Sinema Pops Democrats’ Filibuster Trial Balloon on Voting Rights: Sen. Kyrsten Sinema (D-AZ) supports the elections reform bill that Democrats are considering a year-end push to pass. She doesn’t support a shortcut around the filibuster to get it done. The Arizona moderate is making clear that she intends to keep protecting the Senate’s 60-vote requirement on most legislation and she isn’t ready to entertain changing rules to pass sweeping elections or voting legislation with a simple majority. Her Democratic colleagues have been discussing those revisions as they weigh dropping their focus on President Joe Biden’s $1.7 trillion climate and social spending bill and pivoting to voting rights, though it’s not clear that avenue will be any more successful. (Politico)
Elizabeth Warren Calls for Expansion of Supreme Court, Saying Current Court is a Threat to Democracy: Sen. Elizabeth Warren (D-GA) on Wednesday called for the US Supreme Court to be expanded with more justices and said that the current court “threatens the democratic foundations of our nation.” (CNN)
Senators Reach Deal on Framework for Reauthorizing Violence Against Women Act: A bipartisan group of senators announced on Thursday that they had reached a deal on a framework to reauthorize the Violence Against Women Act (VAWA). (The Hill)
Budget & Appropriations
Biden Signs Debt Ceiling Increase, Preventing First-Ever U.S. Default: President Joe Biden signed a debt ceiling increase into law last Thursday, ensuring the U.S. will not default on its debt for the first time ever. The legislation raises the debt ceiling by $2.5 trillion and is expected to allow the government to cover its obligations into 2023. (CNBC)
White House Says Manchin Went Back on His Word: White House press secretary Jen Psaki said Sen. Joe Manchin’s (D-WV) opposition to President Biden’s social spending package was “a breach of his commitments,” calling his reversal on the bill “inexplicable.” Psaki said the White House will continue to press Manchin on the bill and see if he will “reverse his position yet again” and “be true to his word.” (The Hill)
Fauci Worried About Increased Hospitalizations but Hopeful About Schools: Anthony Fauci on Sunday predicted increased hospitalizations during the winter but was also hopeful that children will be able to remain in schools. “We are going to see a significant stress in some regions of the country on the hospital system, particularly in those areas where you have a low level of vaccination,” he told CNN’s Jake Tapper on “State of the Union.“ (Politico)
FDA Loosens Rules for Distributing Abortion Pills, Opening New Battle Fronts: The Food and Drug Administration last Thursday said it’s lifting longstanding restrictions on abortion pills, clearing the way for doctors to prescribe the drugs online and have them mailed to patients or sent to local pharmacies. Enforcement of the agency’s decades-old rules requiring the pills to be physically handed out by a physician was suspended earlier this year following a lawsuit from the ACLU arguing that the risks of traveling to a doctor’s office during the Covid-19 pandemic outweighed any potential harms from having the drugs delivered. Now, the agency says it will move to make the looser distribution rules permanent. (Politico)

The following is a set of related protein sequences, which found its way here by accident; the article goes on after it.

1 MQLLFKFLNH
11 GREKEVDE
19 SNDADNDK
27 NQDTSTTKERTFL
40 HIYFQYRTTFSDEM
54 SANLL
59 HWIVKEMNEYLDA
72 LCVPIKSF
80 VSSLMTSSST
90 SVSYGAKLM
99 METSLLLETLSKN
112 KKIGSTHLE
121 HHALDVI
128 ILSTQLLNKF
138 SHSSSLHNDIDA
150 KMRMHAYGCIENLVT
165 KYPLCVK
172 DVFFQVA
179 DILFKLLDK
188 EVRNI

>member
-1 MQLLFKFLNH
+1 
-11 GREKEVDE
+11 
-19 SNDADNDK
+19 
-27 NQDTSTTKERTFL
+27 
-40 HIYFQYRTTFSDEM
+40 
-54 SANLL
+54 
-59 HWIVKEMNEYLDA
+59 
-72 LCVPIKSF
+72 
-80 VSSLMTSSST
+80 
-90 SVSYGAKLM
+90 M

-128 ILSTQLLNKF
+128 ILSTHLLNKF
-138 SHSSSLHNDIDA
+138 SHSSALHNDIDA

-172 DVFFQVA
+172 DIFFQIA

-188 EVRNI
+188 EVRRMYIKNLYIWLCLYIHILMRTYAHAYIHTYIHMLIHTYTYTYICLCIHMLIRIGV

Labor & Workforce
Biden Admin Asks Supreme Court to Allow Nationwide Health Worker Vax Mandate: The Biden administration on Thursday asked that the Supreme Court allow it to impose its vaccine mandate on health care workers nationwide after lower courts froze it in two dozen mostly Republican-led states. The rule formulated by the Centers for Medicare and Medicaid Services has been in legal limbo for weeks after some states successfully sought injunctions, arguing that CMS overstepped its authority. (Politico)
Department of Education
White House Not Budging on Feb. 1 End to Student Loans Forgiveness: The White House has been pretty clear in recent days: Federal student loan payments will resume Feb. 1 as President Joe Biden lifts the nearly two-year pandemic-era pause despite pressure from many in his own party to extend it. Behind the scenes, that political reality has led the Biden administration to conduct Zoom meetings with allies in the student loan forgiveness space in an effort to make the resumption of loan repayments as smooth as possible. (Politico)
Banking & Housing/HUD
Biden Taps Thompson for Full Term as Top Housing Regulator: President Joe Biden will nominate Sandra Thompson, currently the acting director of the Federal Housing Finance Agency, to a full term at the regulator, the White House announced last Tuesday. (Politico)
FHFA Takes a Swing at Racial Bias in Appraisals: The Federal Housing Finance Agency (FHFA) is the latest stakeholder to examine how racial bias may creep into property valuations. In a Dec. 14 blog post, Fannie Mae and Freddie Mac’s regulator and conservator said it found examples of “overt references to race, ethnicity, and other prohibited bases under federal fair lending laws,” which FHFA said indicate the “continued presence of valuation bias.” (Housing Wire)
Fed Clears Path for Multiple Rate Hikes during Election Year as Prices Surge: The Federal Reserve on Wednesday said it will speed up the timeline for ending its extraordinary aid to the economy — a likely first step toward raising interest rates during the 2022 election year to help fend off heightened inflation. (Politico)
U.S. SEC to Tighten Insider Trading Rules, Boost Money Market Fund Resilience: The U.S. Securities and Exchange Commission (SEC) on Wednesday proposed tightening a legal safe-harbor that allows corporate insiders to trade in a company’s shares, and other rules to improve the resilience of money market funds. (Reuters)